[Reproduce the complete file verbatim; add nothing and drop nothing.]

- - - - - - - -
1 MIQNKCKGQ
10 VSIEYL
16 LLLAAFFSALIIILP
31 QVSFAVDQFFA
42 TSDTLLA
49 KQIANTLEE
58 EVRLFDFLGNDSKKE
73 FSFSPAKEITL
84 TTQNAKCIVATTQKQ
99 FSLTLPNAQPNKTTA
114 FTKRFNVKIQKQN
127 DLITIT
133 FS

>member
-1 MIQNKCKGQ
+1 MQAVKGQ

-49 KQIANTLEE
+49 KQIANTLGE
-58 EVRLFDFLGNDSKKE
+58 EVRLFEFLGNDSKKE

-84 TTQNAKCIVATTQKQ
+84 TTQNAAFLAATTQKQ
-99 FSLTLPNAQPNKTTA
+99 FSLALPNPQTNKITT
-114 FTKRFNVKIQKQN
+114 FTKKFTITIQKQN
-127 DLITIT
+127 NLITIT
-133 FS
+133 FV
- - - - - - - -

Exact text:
1 MIQNKCKGQ
10 VSIEYL
16 LLLAAFFSALIIILP
31 QVSFAVDQFFA
42 TSDTLLA
49 KQIANTLEE
58 EVRLFDFLGNDSKKE
73 FSFSPAKEITL
84 TTQNAKCIVATTQKQ
99 FSLTLPNAQPNKTTA
114 FTKRFNVKIQKQN
127 DLITIT
133 FS

>member
-1 MIQNKCKGQ
+1 MQAVKGQ

-49 KQIANTLEE
+49 KQIANTLGE
-58 EVRLFDFLGNDSKKE
+58 EVRLFEFLGNDSKKE

-84 TTQNAKCIVATTQKQ
+84 TTQNAAFLAATTQKQ
-99 FSLTLPNAQPNKTTA
+99 FSLALPNPQTNKITT
-114 FTKRFNVKIQKQN
+114 FTKKFTITIQKQN
-127 DLITIT
+127 NLITIT
-133 FS
+133 FV